First, I will point out an irony. That is, if you are overly worried about your legacy, chances are you will be challenged to leave a positive one. The best people do not always seem to generate the broadest influence, but their impact on those they do influence is deep.
If you want to know how you'll be remembered, it helps to understand how people think. A certain percent of the population will tell you that people are defined by their exceptional moments. It is your best accomplishments in a long line of mundane events that people will remember.
Similarly, no matter how impressive your overall record, these are the same people who will tell you that a person is also defined by their worst moments. An off-color joke, an offensive tweet, a politically incorrect view. Any of these can be taken as evidence of your flawed nature, outweighing an otherwise unblemished life and character.
It is true that many people notice just the headlines, good or bad. Nowadays we can think of these fleeting headlines scrolling across our screens as social media moments. But only shallow people think what they read in the headlines defines a person, or even gives you a semi-realistic idea of what they stand for. That is one theme you can take away from this week's Moral Letter 033 On Instagram-Worthy Quotes.
Would you want your life judged by strangers who know only a single Tweet or social media post you made? Or worse, that they judge you by what other people are saying about you? I can't imagine many people would rush to sign up to such a standard. And yet it is a standard that people apply routinely without a second's thought.
It really takes only a brief reflection to arrive at a more well-founded conclusion. Deeper thinkers know that people are far more than the sum of their worst (or best) moments. People are complex. And by the way, we're capable of change. If that weren't so, there would be no need for school, no need for training, no need for a great deal of what humans do. Strangers don't know a fraction of what makes you special and important. Thus, what strangers think of you based on misleading headlines designed to garner attention is far less meaningful than what people closest to you think of you.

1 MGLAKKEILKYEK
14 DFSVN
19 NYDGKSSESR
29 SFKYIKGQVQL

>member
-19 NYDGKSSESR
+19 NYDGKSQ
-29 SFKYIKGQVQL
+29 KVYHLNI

When it comes to the people who do know you, the question becomes what impact did you make on them? Were you kind and patient? Did you listen to them when they were hurting and needed help? Did you celebrate their successes, and commiserate in the failures? In short, did you act in ways to make their lives better?
If you had a positive impact on people close to you, rest assured your legacy is secured. Perhaps not among the masses, who are easily distracted by superficial things. But people you genuinely care about and help are the ones that count.
I touch on some of these topics in Moral Letter 034 On A Successor's Success. Here the theme is understanding that a student's success is a testament to both the student and the teacher. What person believing this would ever do anything less than support their successor in every way possible?
I remember coming across a quote years ago from the Athenian statesman Solon, who was commenting on how to evaluate the lives of successful individuals. Solon's observation was this:
Count no man happy, until he is dead [or until the end is known].
Solon's point was that life is full of reversals of fortune. A person who is riding high now may later have a fall from grace. They may lose their wealth, they may fall ill, they may be caught up in a power struggle with the losing side, and so on. According to Aristotle, to truly evaluate the success of a person's life and decide whether they achieved their highest good or eudaimonia, you should even extend your evaluation to look at their children's and relatives' lives.
Of late I am thinking more on these questions of life's meaning, amidst our own changes and turnings. The looming topic for my wife and I is of course our impending move back to the U.S. To say we have mixed feelings is an understatement. I provide a short update for you on the status and our thinking in Paradise Found - Interim Update.
For today, I think we can draw this lesson: you don't know what a person's life means until they have lived it out. You can tell very little from an isolated incident or a snapshot in time. If you would not be judged by your worst moment, do not be quick to judge others for theirs.
PS - After I first wrote this, I came across an interesting article (Rest In Peace For A Nobel Prize) suggesting that the Nobel Peace prize should only be awarded after a person's death. Past recipients have gone on to do terrible things, calling into question the wisdom of their having received the prize in the first place.
While I think reasonable people can conclude the Peace prize should still be awarded for actions a person has already taken, it is an interesting discussion. Are we rewarding people for past actions or to drive future behavior? No doubt some awards seem to have a forward-looking element (such as Mr. Obama before he started his term as President). In that case, would it not be better waiting to grant the prize? If not until death, until the person leaves office and we can judge their entire record in office?
In other words, just as a single bad act may not undo a life of good, perhaps one good act does not make a person a saint worthy of recognition.